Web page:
The History of Ice 9. On the Mountain of Myth
When he was eighty years old, Kadam went to stay in his farm hut to protect his padi from being invaded by wild boars.
His son Garik did not want him to go to the farm, because of his great age, but he went anyway. After several days, Garik went to visit him at the farm. Garik went to another hut nearby where a woman was staying. He asked her whether she had seen his father, and she said that she had not seen him.
Garik began to be worried.
He stayed in is fathers hut that night, as there was not enough time before dark to return to the longhouse. Early in the next morning, after he had taken his food, he returned to the longhouse and told the people that his father was not in his farm hut.
He begged for help from the people to look for his father again for avsearch and rescue. All the people in the longhouse went with him to the farm. They found that Kadam had left the hut about three days earlier.
After they had looked for him around his farm hut, they walked along the edge of his padi field. At the end of a track leading not far away from it, they found Iban funeral ceremonies essay headless body, already decomposed and eaten by worms, lying in the bush.
They knew that he had been killed by enemies. Strictly obeying customary procedure, Garik and his friends did not move Kadams corpse elsewhere.
Tbey just let it decay on the spot. In ancient times no Iban would touch or move away the corpse of a person who was either killed by enemies in the battle field, or murdered in a farm hut, or dead of a natural death alone in the open space.
If a person was murdered as the how the way Kadam was, he could only be left to rot where he fell. Besides this, everyone was forbidden to look too long at his body. If a person died alone in a hut, the hut must be destroyed, and if a man died fighting on the road sidehis corpse must be covered with leaves.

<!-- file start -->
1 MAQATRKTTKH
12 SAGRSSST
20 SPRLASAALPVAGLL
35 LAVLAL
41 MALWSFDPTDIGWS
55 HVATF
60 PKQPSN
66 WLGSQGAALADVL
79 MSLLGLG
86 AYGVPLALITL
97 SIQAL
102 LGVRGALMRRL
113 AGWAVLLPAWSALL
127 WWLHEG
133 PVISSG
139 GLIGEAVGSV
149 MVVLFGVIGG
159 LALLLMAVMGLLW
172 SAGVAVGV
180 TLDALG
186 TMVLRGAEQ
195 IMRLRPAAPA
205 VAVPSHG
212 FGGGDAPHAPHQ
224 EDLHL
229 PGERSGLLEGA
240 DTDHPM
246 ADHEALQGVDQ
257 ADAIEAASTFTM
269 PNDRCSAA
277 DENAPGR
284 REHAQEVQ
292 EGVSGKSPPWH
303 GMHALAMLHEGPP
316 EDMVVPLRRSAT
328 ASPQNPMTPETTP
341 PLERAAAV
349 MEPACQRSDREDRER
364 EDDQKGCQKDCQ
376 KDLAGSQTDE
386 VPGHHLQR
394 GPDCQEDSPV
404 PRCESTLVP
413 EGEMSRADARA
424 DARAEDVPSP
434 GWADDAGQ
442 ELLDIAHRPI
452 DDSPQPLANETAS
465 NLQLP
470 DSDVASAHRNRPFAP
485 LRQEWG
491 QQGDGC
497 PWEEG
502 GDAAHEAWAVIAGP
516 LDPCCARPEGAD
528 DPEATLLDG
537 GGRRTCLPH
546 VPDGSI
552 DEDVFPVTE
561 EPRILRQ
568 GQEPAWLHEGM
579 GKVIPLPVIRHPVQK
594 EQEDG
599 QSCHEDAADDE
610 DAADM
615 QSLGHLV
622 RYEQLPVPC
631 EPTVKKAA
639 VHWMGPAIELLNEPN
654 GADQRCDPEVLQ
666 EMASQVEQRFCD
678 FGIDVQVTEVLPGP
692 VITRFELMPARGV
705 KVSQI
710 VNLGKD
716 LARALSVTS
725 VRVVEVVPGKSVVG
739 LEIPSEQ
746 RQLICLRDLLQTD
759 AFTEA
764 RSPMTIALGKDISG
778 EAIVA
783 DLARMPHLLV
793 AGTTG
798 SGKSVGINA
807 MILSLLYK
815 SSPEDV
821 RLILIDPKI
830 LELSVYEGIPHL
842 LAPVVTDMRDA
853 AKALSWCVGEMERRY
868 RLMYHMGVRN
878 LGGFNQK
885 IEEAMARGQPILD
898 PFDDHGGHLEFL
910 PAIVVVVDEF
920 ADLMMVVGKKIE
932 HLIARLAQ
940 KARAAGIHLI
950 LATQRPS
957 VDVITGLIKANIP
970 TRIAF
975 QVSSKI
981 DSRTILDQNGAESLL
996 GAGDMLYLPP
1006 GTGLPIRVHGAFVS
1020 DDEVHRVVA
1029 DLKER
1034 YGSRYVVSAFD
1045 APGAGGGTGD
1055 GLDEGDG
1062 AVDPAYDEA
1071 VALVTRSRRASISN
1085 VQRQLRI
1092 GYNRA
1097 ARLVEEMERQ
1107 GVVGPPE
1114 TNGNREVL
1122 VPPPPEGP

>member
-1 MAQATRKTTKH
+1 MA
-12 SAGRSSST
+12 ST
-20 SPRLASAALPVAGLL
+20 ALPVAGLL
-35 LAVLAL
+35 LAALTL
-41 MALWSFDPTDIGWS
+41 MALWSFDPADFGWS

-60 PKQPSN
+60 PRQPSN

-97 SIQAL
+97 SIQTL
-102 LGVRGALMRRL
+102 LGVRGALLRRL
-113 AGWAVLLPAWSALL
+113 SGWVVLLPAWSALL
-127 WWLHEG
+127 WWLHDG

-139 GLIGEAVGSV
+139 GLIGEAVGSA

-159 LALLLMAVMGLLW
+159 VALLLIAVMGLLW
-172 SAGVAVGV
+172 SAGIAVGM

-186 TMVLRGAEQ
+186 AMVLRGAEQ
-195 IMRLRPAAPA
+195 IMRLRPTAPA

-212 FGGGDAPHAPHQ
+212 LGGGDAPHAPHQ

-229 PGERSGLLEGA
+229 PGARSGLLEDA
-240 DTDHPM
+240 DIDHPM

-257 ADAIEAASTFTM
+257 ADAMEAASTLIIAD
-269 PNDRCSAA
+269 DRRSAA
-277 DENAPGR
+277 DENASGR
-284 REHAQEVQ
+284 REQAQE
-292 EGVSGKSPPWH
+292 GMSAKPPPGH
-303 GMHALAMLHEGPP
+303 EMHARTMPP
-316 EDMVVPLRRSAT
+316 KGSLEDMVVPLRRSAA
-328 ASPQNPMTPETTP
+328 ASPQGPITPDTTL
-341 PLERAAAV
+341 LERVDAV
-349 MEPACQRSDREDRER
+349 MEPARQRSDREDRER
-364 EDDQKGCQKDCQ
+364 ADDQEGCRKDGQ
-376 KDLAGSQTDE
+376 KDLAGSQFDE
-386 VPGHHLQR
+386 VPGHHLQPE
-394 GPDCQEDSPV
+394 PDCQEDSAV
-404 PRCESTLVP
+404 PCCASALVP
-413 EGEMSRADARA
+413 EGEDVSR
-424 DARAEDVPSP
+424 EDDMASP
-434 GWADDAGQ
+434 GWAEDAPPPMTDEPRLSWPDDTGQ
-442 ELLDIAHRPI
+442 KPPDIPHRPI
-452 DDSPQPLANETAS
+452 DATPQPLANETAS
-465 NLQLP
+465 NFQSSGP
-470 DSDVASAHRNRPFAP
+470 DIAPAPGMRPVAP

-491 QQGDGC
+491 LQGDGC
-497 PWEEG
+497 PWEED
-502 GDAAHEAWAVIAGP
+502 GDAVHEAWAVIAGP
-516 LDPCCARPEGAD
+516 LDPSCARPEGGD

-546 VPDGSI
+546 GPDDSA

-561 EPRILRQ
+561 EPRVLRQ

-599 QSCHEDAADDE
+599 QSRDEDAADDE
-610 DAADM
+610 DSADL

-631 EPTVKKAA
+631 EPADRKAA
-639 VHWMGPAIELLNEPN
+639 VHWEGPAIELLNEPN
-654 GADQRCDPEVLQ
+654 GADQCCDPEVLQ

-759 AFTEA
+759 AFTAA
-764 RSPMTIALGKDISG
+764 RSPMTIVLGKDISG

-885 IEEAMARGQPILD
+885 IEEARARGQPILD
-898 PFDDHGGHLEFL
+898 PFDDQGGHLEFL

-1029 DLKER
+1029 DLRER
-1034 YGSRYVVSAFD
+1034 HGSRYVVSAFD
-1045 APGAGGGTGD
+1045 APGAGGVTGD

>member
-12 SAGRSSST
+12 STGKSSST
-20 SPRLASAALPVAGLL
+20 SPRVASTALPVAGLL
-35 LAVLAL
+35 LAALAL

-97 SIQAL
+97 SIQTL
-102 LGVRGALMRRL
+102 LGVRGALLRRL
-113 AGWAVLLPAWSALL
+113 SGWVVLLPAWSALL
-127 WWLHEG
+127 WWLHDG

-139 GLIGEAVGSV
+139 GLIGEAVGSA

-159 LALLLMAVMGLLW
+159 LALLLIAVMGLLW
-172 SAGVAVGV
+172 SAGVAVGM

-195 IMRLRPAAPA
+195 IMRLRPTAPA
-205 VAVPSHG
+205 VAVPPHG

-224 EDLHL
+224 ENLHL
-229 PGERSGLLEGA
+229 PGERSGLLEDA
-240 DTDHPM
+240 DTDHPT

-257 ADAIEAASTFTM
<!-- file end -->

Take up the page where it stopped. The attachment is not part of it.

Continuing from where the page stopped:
All these taboos were to be observed strictly in order to prevent one from dying before ones time and another. Some days later Kadam began to appear to many people. They saw him sitting on steep lands by the river bank, watching the people who bathed.
He also appeared on the uncovered verandah at night outside the longhouse, and he often appeared at the wide space outside the longhouse in the day time. And the members of his family often heard him coming into their family room at night. He also went up to the loft, for they often noticed the marks his fingers left in the padi grains in the padi bins.
After he had appeared many times to many people, his son Garik had a dream. In it, he saw his father come and sit down on their own communal verandah ruai. On seeing him Garik said, are you still living, father? No, I have died, replied his father. He told Garik that he lived a very hard life in the other world as he had no axe, cooking pot, clothes and other things for him to use and wear.
His father said, everything such as axe, knife, cooking, pot and clothes which you give me should be put inside a jar, and this jar then buried in the cemetery ground.